Dale Carnegie’s second chapter in his famous best-seller, How To Win Friends And Influence People, is titled The Big Secret of Dealing With People. The secret may be summed up in one principle: express genuine gratitude.
Carnegie once stated that the only way to get someone to do something is to make them want to do it. How do you get clients to recommend you and say nice things about you? By showing them what they, and all humans, crave: genuine and heartfelt gratitude.
The Two Magic Words
Dealing with people (or consumers) is a significant secret that is frequently overlooked or forgotten. It’s as simple as saying “thank you” on a regular basis, personally and, most importantly, truly. Customers want to feel important, thus these two words work wonders in marketing.
Furthermore, saying “thank you” is a kind gesture. However, don’t say “thank you” just to be flattering. It has to be genuine. “You can never express anything except what you are,” Ralph Waldo Emerson reportedly observed.
“Thank You” Encourages Recommendations
Referrals might be unsettling because of their ambiguity. Are you able to keep them under control? No. Are you able to sway them? Absolutely.
You must first give customers a valuable product or service. (Isn’t this something you’re already doing?) But it’s possible that your continuous attention after you’ve given the goods or service will make an even bigger difference in their eyes.
Each customer’s level of satisfaction with your products and services is different. Customers who receive a “thank you” note, on the other hand, are certain that they are valued. This can influence whether or not you maintain a relationship with them and receive referrals.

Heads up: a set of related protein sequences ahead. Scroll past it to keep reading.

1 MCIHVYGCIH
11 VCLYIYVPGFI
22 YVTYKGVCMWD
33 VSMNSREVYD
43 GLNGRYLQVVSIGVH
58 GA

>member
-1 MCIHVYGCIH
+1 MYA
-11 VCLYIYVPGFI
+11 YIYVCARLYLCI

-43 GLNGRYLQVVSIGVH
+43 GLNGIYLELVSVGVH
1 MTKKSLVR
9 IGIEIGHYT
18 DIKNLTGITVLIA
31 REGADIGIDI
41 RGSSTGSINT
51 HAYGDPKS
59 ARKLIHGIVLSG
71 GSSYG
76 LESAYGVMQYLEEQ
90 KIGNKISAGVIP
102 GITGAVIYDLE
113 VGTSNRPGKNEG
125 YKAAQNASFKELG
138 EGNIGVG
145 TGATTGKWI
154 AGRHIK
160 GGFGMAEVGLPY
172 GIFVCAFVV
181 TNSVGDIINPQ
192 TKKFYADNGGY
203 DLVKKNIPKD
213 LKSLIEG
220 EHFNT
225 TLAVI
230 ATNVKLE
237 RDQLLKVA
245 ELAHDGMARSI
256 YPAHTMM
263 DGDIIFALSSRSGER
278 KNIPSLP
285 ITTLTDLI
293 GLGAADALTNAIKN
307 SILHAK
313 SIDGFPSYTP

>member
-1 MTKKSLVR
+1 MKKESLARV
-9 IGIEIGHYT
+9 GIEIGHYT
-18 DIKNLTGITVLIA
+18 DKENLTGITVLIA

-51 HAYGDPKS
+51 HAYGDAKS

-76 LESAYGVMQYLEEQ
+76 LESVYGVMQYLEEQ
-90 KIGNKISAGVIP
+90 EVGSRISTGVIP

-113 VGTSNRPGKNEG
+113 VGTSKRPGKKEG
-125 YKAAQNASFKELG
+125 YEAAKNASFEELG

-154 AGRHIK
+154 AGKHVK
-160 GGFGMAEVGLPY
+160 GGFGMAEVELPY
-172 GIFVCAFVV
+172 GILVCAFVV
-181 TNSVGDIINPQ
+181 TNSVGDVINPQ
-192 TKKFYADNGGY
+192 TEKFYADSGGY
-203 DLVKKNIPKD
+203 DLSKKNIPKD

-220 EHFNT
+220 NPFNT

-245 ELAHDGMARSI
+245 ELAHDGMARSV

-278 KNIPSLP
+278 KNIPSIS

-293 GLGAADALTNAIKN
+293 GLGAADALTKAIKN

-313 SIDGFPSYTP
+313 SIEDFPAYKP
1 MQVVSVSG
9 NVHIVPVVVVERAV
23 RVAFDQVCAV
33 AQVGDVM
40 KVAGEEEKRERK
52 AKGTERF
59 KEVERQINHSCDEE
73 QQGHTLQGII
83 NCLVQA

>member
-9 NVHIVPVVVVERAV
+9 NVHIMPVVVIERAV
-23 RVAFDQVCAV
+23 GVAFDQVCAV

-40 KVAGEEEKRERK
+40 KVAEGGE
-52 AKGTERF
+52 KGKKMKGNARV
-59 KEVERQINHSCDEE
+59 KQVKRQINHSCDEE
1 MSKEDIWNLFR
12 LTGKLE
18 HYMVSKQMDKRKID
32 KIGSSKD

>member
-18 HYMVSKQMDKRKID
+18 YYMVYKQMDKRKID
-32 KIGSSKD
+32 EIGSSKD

“Thank You” As a Direct Mail or Email Message
Start a thank-you correspondence program if you’ve never utilized direct mail before and are contemplating it. Start sending thank-you letters or e-mails now if you’ve used direct mail or e-mail but haven’t yet.
Your customer thank-you letter or e-mail is targeted (you know who they are, and they know who you are), personable, and effective. It’ll almost certainly get a positive response.
Furthermore, if it’s snail mail, it’s a wonderful surprise. They are aware of your envelope. They assume it’s something I need to review, sign, or worse, a bill. Surprise! They’re valued; they’re significant. You’re the one who’s telling them that.
At every opportunity, send a thank-you letter or e-mail. Sending one with an invoice or other correspondence is not a good idea. Always send it in a separate envelope.
Thank-You Letter or E-mail Writing
A thank-you letter or e-mail may be simple in concept, but drafting one can be difficult. Here are nine pointers on how to write an effective thank-you letter or e-mail:
- Keep it short and sweet. A half-dozen (or fewer) lines should suffice.
2. Make it genuine. This is quite important. Even when you’re trying to be sincere, if you’re not careful, it can come across as odd.
3. Begin with “thank you.” Dear Ms Johnson (or Mr Johnson, as the case may be): Thank you very much for…
4. Warm up the tone, yet keep it professional. Maintain a professional demeanour while remaining approachable.
5. Consolidate a positive. Remind them of a good thing about the partnership.
6. Continue to show your support. Please contact me if I can be of assistance…
7. Thank you at the end. Thank you again for…
8. Use a suitable conclusion. Sincerely, Best regards.
9. There is no hidden agenda. Make it a simple “thank you,” or your sincerity may be questioned.
Remember that saying “thank you” is an important aspect of developing long-term consumer connections. Use these two magic words on a regular basis, and you’ll see an increase in repeat business and referrals.